Local Govt | National News Video | Parliament Headlines | Politics Headlines | Search

 


Three days water left in Gisborne if use doesn’t reduce


Water Crisis Media Release (3)

Release date: Wed 8 January 2013

Three days water left in Gisborne if use doesn’t reduce

Gisborne has only three days water supply left if residents don’t reduce their use of water. Gisborne District Council needs every business, every organisation and every resident to reduce their use of water by at least a third, says deputy Chief Executive Peter Higgs.

“Water consumption reduced marginally yesterday but nowhere near enough. Gisborne does not have enough water to meet the current demand. On Sunday and Monday we used 23,000 m3/day. This must reduce to 14,000 m3/day to avoid turning the taps off.”

“Luckily Gisborne has a standby treatment plant at Waipaoa that is supplying water to the city. This is being topped up by water from the Te Arai stream that is feeding through the Waingake Treatment plant. Together they are providing a small supply of water. With careful use this should ensure the city has enough water for essential use only.” 

“If demand for water is not drastically reduced we will have to have periods of time where we have rolling water stoppages – times when you will turn on the tap and there will be no water.  Council will not allow the city to completely run dry.”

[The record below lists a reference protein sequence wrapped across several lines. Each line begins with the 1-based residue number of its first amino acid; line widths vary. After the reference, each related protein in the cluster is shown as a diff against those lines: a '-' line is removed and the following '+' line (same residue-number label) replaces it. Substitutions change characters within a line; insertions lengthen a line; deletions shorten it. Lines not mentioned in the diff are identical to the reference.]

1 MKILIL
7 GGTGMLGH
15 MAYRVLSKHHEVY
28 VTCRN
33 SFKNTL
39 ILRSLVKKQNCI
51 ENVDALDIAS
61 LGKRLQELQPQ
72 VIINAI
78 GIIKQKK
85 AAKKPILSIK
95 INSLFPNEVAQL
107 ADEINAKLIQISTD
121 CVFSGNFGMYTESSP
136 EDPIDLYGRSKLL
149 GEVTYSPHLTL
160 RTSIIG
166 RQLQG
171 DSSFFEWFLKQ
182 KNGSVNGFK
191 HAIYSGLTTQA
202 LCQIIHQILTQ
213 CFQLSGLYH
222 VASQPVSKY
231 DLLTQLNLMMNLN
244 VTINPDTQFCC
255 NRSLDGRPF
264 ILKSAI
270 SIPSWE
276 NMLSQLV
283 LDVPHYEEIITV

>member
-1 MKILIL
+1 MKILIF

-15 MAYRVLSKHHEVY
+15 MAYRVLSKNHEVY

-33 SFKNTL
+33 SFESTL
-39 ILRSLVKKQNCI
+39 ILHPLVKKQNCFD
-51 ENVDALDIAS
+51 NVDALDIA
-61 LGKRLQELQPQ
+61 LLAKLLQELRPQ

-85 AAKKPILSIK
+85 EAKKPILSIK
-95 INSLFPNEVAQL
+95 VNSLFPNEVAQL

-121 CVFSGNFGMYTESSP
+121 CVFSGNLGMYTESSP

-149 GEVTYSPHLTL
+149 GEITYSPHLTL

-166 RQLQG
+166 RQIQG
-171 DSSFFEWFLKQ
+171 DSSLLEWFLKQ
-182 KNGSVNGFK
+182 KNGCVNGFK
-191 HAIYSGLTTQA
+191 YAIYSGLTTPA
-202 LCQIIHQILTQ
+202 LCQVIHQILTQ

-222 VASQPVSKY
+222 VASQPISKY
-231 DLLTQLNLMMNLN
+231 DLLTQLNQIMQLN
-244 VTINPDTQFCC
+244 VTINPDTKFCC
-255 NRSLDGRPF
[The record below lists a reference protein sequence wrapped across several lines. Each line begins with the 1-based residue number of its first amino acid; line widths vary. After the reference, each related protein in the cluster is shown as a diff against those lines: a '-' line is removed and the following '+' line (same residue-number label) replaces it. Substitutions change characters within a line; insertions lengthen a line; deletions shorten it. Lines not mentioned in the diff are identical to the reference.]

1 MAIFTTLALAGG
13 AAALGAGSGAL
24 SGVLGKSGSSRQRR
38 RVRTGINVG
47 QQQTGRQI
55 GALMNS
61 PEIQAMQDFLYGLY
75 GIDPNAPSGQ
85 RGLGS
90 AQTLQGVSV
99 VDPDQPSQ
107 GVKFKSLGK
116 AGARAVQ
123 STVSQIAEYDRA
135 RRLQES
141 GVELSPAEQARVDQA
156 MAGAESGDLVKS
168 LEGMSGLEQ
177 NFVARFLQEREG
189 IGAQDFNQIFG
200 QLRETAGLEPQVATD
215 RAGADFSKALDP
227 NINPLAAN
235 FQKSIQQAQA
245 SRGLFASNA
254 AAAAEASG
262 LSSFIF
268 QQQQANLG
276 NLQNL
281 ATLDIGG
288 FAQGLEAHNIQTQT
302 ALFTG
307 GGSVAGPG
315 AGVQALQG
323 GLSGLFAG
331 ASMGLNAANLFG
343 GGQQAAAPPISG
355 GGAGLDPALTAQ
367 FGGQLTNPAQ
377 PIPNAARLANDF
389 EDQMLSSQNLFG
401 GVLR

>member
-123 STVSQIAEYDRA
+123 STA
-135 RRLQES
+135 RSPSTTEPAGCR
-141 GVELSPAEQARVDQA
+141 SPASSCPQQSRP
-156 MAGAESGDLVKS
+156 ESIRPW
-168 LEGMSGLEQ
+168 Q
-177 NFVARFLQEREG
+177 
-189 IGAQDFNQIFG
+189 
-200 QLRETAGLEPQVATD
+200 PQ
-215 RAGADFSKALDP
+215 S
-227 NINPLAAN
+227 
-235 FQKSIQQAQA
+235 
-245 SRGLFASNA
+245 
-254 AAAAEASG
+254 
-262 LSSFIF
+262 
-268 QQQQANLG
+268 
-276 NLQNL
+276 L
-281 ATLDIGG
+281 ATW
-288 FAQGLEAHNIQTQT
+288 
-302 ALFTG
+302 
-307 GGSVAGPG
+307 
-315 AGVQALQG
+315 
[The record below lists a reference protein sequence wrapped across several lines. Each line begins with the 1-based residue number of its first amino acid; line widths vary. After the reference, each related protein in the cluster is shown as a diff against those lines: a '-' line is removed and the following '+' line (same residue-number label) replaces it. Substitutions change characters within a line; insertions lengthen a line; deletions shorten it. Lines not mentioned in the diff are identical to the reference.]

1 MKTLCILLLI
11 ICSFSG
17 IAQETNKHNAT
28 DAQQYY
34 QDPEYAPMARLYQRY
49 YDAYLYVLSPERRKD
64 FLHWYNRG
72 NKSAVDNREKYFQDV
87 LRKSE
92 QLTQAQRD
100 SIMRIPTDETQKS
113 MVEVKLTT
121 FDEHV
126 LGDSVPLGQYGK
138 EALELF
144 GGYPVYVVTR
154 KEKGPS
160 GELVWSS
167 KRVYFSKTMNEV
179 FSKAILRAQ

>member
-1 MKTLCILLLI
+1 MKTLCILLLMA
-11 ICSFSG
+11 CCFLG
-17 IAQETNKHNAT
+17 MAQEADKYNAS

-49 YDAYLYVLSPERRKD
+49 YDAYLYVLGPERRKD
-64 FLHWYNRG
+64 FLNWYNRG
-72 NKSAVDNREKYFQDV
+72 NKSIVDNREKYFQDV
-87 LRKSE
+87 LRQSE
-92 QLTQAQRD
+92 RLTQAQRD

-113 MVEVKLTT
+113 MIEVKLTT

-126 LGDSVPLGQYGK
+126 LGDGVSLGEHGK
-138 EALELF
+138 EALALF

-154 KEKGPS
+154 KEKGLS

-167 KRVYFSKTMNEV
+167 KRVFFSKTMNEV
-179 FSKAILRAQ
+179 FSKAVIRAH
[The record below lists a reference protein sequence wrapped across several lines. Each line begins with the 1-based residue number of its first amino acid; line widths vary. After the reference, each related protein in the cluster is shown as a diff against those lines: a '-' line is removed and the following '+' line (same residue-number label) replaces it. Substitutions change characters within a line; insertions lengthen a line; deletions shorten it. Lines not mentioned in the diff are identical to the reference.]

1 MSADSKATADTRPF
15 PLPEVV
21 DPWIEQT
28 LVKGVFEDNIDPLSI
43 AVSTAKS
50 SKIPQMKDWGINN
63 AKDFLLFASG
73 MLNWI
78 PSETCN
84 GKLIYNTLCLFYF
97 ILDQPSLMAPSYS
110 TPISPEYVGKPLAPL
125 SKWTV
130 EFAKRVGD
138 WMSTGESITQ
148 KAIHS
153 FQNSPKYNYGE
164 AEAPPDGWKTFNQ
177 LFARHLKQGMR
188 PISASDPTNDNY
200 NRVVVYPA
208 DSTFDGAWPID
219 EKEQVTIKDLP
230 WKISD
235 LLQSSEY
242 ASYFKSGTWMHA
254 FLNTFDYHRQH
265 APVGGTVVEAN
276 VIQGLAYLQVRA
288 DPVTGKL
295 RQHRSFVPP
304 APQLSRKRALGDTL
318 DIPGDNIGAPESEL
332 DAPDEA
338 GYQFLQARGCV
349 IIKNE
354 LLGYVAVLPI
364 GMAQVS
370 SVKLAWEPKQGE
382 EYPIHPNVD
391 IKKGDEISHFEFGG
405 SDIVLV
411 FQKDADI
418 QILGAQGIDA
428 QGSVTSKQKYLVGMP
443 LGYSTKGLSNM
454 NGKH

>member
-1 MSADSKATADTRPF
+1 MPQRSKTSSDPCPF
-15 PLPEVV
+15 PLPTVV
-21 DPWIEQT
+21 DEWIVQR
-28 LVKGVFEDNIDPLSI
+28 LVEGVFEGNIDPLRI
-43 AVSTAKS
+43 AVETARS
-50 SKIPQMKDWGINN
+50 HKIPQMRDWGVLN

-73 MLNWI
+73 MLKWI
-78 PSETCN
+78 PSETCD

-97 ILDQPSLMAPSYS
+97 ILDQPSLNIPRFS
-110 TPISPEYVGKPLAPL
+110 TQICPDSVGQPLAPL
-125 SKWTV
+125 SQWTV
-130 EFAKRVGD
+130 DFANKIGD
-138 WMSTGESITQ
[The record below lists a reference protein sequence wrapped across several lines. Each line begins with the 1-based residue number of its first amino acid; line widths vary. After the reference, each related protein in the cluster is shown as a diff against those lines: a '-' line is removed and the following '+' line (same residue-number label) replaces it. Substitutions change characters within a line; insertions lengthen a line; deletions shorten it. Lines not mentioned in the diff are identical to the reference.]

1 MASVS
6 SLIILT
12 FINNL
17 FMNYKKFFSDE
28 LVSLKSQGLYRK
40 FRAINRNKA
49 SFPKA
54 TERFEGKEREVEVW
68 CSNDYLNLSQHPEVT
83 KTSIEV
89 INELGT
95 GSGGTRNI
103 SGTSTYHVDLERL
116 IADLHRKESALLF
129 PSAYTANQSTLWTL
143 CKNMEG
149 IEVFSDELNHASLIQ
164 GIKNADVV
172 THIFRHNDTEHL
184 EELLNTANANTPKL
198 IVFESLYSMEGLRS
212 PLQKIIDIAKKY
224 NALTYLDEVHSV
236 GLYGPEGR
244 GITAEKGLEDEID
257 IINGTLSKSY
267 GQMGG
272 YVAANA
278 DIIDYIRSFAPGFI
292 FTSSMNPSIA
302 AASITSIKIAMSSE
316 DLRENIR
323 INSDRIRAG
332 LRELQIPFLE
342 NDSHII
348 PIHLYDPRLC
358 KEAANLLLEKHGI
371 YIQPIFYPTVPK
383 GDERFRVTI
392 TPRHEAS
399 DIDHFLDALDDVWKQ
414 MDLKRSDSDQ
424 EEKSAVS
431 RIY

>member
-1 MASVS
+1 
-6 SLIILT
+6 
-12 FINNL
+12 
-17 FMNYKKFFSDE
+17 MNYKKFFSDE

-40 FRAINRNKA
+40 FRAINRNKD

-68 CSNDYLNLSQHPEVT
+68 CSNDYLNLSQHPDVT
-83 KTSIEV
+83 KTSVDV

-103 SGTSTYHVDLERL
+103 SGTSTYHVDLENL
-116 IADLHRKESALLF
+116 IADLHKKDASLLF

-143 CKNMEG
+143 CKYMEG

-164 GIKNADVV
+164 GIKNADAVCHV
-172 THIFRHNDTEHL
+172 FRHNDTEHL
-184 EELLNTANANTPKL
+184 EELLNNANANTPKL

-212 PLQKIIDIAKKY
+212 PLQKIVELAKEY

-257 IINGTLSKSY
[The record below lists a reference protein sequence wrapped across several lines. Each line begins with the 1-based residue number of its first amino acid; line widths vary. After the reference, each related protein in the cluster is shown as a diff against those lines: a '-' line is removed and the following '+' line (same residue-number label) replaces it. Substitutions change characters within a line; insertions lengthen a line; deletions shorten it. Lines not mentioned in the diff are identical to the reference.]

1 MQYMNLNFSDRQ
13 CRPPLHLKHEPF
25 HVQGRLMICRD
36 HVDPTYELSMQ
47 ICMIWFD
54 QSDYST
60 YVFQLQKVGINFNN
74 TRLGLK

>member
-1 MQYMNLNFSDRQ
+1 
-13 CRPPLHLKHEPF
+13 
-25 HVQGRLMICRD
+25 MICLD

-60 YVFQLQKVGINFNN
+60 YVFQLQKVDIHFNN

Council has put a number of things in place to reduce water consumption.

There is a complete ban on the use of hoses - no washing your car, watering your lawn and garden or filling swimming pools etc. People really should just be using water to drink and for hygiene reasons. If you see your neighbours or anyone else wasting water please let Council know.

There is now a total fire ban in place in Gisborne city. No fires of any description should be lit and no permits will be issued. “With the supply of water so limited it is a risk we cannot afford to take, says Mr Higgs.  “Any fire outside of the city must have a permit.”

“Water crisis response manager Dave Hadfield is in contact with the city’s top 20 industrial water users. All have water shortage contingency plans which they are being asked to action immediately. By doing this now it is hoped there will be minimal disruption to industry as many enter their busy processing season.”

Gisborne is running out of water because its main water supply has been damaged by a land slide. The main water pipe from the Mangapoike Dam into the Gisborne District Council water treatment plant was knocked out on Monday at 3am.

“The break is in the pipe line from the dam into our water treatment plant. The water in your tap has still been treated. Engineers and geotechnical experts have a plan to fix the pipe and get the water flowing again. This will take 8-10 days.

Only use water to:

•     Drink

•     Wash dishes by hand

•     Have a quick shower

•     Avoid washing clothes or use economy wash

•     Flush only when necessary.

ENDS

© Scoop Media

 
 
 
 
 
Parliament Headlines | Politics Headlines | Regional Headlines

Gordon Campbell:
On The Northland By-Election

Supposedly, Winston Peters’ victory in Northland has exposed the simmering dissatisfaction with the government that exists out in the provinces. Yet it remains to be seen whether this defeat will have much significance – and not simply because if and when Labour resumes business as usual in the Northland seat at the next election, Peters’ hold on it could simply evaporate.